THE CONSTITUTION CAULDRON: Learning Lessons from Bolivia

One country that Nepal can draw parallel with is Bolivia. One of the poorest countries in the South American region, the land-locked Bolivia shares significant commonalities with Nepal in terms of geography, poverty level (until recently) and the pro

Sept. 26, 2015, 5:45 p.m. Published in Magazine Issue: Vol.: 09, No. -7, September 25 2015 (Ashoj 8, 2072)

Fireworks lit the sky as an ecstatic crowd gathered outside the Constituent Assembly (CA) hall started singing and dancing. People lit diyos in different parts of the country and jubilant crowds that had gathered in public places burst into celebration as soon as the announcement was made.

These were the scenes when Nepal announced the promulgation of a new constitution, hailed as the ‘first’ constitution drafted by the ‘people’. Atmosphere was abuzz with congratulatory messages and talks of how the new constitution would guarantee the end to Nepal’s problems. But as the country drafts its seventh constitution in seven decades, a dark cloud of doubt still hovers around the long-elusive stability especially in light of the on-going violent protests in Terai.

Whether the constitution will be able to provide solution to the long-running socio-economic challenges and political upheaval remains to be seen.  While some countries have achieved the desired results many countries have descended into violent chaos in the post-constitution promulgation phase. Nepal stands equally on fragile grounds. As the country prepares itself to embrace  a ‘revolutionary’ constitution, it could definitely draw lessons from others.

One country that Nepal can draw parallel with is Bolivia. One of the poorest countries in the South American region, the land-locked Bolivia shares significant commonalities with Nepal in terms of geography, poverty level (until recently) and the process of constitution drafting. Having undergone the drafting process from 2006, the constitution, the seventeenth in the country’s history, marked a big change in the political and economic system: the  indigenous people, who were long excluded from the decision making, were given rights, the different regions were given autonomous powers, and the country was declared secular – all of which bear striking resemblance to the new constitutional provisions of Nepal.

Ratified by a democratic process by about 60 percent of the population, many feared that the new constitution would lead to dogmatic socialism and authoritarianism. Six years down the line, the constitution has brought about major development strides across the country. In contrast to the military coups and constant political turmoil in the past, it has ushered in political stability.  Economy has witnessed a big boom with the once-impoverished nation recording a staggering growth of 6.9% last year compared to 4.2% a decade earlier. The extreme poverty rate, which stood at 38.2% last year is half of the 2005 figure. The political system has been much more democratic thanks to the new constitution which allows the indigenous population to enjoy their political rights thus bringing to an end a long struggle to empower the common people of the country.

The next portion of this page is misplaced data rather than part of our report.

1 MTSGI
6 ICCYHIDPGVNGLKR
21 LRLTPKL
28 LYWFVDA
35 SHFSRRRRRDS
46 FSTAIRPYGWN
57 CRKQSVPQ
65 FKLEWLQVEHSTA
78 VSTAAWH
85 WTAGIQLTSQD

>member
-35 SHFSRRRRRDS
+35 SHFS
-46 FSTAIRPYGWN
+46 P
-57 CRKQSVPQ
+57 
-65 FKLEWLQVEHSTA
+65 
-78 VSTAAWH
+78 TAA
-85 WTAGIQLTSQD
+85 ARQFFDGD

So what did it for Bolivia?  It was the leadership of charismatic leader Evo Morales. He played a vital role in the promulgation of the new constitution. Despite having ensured unprecedented rights for his own race, Morales ensured that the country did not descend into a racial battleground by striking a balance between the indigenous and the non-indigenous population. He has taken stern steps at times and has sometimes relied on his prudent economic/political approach to maintain peace.

Thanks to his leftist yet pragmatic economic policies which have attracted a huge number of foreign investors, Morales has consolidated his support and power base even amongst the wealthier non indigenous population from lowland regions who once despised him for nationalizing major industries. In 2008, when there were movements for greater autonomy in the same region, moral support of the majority allowed him to crush the movement and expel its leader. But he was accommodative too. Morales ensured that the constitution, which recognises Bolivia as a plurinational state, provided a large degree of municipal, provincial and indigenous autonomy to different regions.

A key factor behind Morales's stupendous success in maintaining stability in the post-constitution promulgation phase was that he effectively thwarted foreign interference. Despite being sandwiched between regional giants Brazil and Argentina, who have always vied for influence in the country, Morales used his leverage as an important oil exporter to keep his neighbours’ influence under check. He has been particularly vocal of US’s interventionist approach and in a bold move in 2013, even expelled the USAID -- which was pouring billions in the country -- accusing it of hatching conspiracies to destabilise Bolivia.

As Nepal braces itself for a new political scenario following the CA-announced constitution, it is continuously being haunted, on one hand, by a leadership vacuum and unprecedented foreign meddling, on the other. Bearing a lot of commonalities with the Bolivian constitution, the Nepali constitution perhaps needs a leader matching the stature of Morales to guide the country to stability. Else, the new constitution will end up yet another experiment in the seemingly never-ending experiments in a country that has seen seven constitutions in seven decades.

Abijit Sharma

Abijit Sharma

SHARMA is Associate Editor of New Spotlight News Magazine.

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